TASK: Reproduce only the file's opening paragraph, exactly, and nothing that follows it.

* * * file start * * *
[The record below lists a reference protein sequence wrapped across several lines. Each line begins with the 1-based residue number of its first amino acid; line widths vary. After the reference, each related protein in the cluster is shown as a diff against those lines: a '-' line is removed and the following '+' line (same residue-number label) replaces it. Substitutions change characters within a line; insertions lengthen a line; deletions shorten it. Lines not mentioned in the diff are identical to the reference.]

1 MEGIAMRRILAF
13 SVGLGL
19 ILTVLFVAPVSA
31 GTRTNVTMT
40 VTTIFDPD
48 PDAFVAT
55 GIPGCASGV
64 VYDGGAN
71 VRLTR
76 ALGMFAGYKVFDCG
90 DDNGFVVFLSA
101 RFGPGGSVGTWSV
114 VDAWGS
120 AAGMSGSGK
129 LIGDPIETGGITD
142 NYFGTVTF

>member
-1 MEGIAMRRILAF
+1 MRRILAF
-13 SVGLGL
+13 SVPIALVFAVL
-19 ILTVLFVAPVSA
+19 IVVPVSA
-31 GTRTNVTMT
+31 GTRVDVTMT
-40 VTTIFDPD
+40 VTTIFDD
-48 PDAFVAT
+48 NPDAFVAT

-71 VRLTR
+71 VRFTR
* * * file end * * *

[The record below lists a reference protein sequence wrapped across several lines. Each line begins with the 1-based residue number of its first amino acid; line widths vary. After the reference, each related protein in the cluster is shown as a diff against those lines: a '-' line is removed and the following '+' line (same residue-number label) replaces it. Substitutions change characters within a line; insertions lengthen a line; deletions shorten it. Lines not mentioned in the diff are identical to the reference.]